By Hanna Vogt
We are living in unsettling times. The rise of climate change, accelerating rates of biodiversity decline and species extinction make for an uncertain future. Many 21st century problems may seem overwhelmingly complex – but rethinking the systems of how and what we are farming will help us achieve a healthier, equitable, and more secure future.
What and how we farm is important – not only for our own health, but also for the environment when you consider the ecological and carbon cost of agriculture. More than 30% of the world’s land surface is being used for crops and livestock production, whilst agriculture accounts for about one quarter of global greenhouse gas (GHG) emissions. Of those, 75% derive from the production of animal-based foods. Modern livestock agriculture requires huge amounts of land and water, also contributing to air and groundwater pollution. Therefore, generally animal-based products have a greater carbon footprint than plant-based ones.
However, the consumption of ‘exotic’ vegetables like avocados in Europe also has a carbon cost, but for different reasons. For one they have to travel a long way to end up on our plate and huge swathes of land have been deforested to grow avocados. In Mexico, our love of avocados has partly led to the legal and illegal clearing of hundreds of acres of forests, reducing the local biodiversity and contributing to deforestation. Sadly, having smashed avocado on toast with poached eggs and a cup of coffee for breakfast has quite far-reaching consequences.
Besides environmental and socio-economic calamities related to global land use and food consumption patterns, we are living through a pandemic that is turning life as many of us have known it upside down. Covid-19 has reminded many of us more than ever of the importance of our underlying health conditions.
For years, the top causes of worldwide deaths have been cardiovascular and respiratory diseases, different kinds of cancer, diabetes, and kidney diseases – all closely linked to lifestyle and dietary habits. A study released in 2019 by the Lancet revealed that unhealthy diets are accounting for more deaths than any other factor on a global scale. Unhealthy diets include more processed foods, leading to both undernutrition and increased metabolic risk factors such as high blood pressure, obesity, and increased blood levels of glucose and fat. So how is climate change related to our diets and health?
Food and land use systems
The carbon cost of different food products, such as the difference between dairy milk and oat milk – are fairly straightforward. However, ‘bigger picture’ connections between environmental health and our own are less straightforward. Thankfully, The Food and Land Use Coalition (FOLU) is here to help us understand. FOLU presents several solutions which could help countries achieve the much-needed transformation of our current food and land use systems.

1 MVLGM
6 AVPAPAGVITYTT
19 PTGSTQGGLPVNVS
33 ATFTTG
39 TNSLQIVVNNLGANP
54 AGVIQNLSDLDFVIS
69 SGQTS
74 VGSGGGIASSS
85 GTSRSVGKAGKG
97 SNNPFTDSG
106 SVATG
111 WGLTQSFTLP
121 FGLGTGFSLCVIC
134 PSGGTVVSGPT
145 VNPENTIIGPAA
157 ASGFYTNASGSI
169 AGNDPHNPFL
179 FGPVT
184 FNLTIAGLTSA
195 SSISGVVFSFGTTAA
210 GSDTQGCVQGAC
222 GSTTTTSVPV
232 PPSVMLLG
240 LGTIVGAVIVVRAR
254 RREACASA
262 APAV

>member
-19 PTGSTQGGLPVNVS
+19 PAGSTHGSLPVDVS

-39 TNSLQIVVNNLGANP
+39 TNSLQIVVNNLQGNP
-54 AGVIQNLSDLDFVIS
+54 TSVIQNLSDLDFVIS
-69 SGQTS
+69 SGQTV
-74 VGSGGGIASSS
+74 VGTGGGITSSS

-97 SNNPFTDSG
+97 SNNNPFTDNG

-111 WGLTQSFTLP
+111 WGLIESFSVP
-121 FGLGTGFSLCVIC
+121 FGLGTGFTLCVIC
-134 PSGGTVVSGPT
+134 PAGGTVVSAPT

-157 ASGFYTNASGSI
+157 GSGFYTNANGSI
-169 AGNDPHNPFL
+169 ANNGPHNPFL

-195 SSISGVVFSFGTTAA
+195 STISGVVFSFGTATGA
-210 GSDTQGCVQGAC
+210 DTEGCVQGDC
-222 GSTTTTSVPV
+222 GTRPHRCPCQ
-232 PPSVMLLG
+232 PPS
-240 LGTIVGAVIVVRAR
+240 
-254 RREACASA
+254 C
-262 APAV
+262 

‘Food and land use systems’ describe the sum of all aspects from the production to consumption and disposal of food. FOLU argues that re-organising food and land use systems, adapting and mitigating to climate change, protecting biodiversity and improving the quality of diets and food security is possible. The ultimate goal is to change people’s diets to a plant-based and more local form of nutrition. Reducing the amount of land and resources used to produce animal-based products and lowering the carbon footprint of our diets.
Such a shift would also have a positive impact on socio-economic issues. Currently, land and food use systems are not cost-effective. ‘Hidden’ costs are estimated to account for $12 trillion every year – thus surpassing the market value of the global food system of $10 trillion. The ‘hidden’ costs include environmental costs stemming from emissions and biodiversity loss due to land conversion and health costs caused by agricultural contamination and malnutrition (including undernourishment and obesity). Further, the ‘hidden’ costs include socio-economic costs in the form of poverty and inequality.
The way forward
FOLU’s Growing Better Report shows how this systemic transformation can be achieved. This transformation will require everyone to play their part – but governments and investors hold particular power and agency.
By enacting policies and regulations that are in line with scientific advice, governments can help change consumption patterns of individuals and investment trajectories of private investors. Governments can direct public procurement and taxing policies at creating healthier societies, protecting natural assets as well as scaling up research and development for regenerative forms of farming. They can issue clear health guidelines so that people can make well-informed food choices. Governments can subsidise the production and commerce of nutritious local foods and invest in rural infrastructure and education, so that local farmers are supported instead of left behind.
There are new business opportunities for investors within this transformation, such as circular economy mechanisms that are set on local supply chains and resource looping. By adopting these, investors can help to cut down food waste, reduce environmental degradation and ensure people’s access to nutritious, affordable food.
If governments and major corporations commit, all of this is within our reach – and even cost-effective. Even though most of us might not be politicians or big investors, we still invest with our everyday food purchases. It may seem small, but in accumulation it really matters what we eat.
Graphic courtesy of Alice Eaves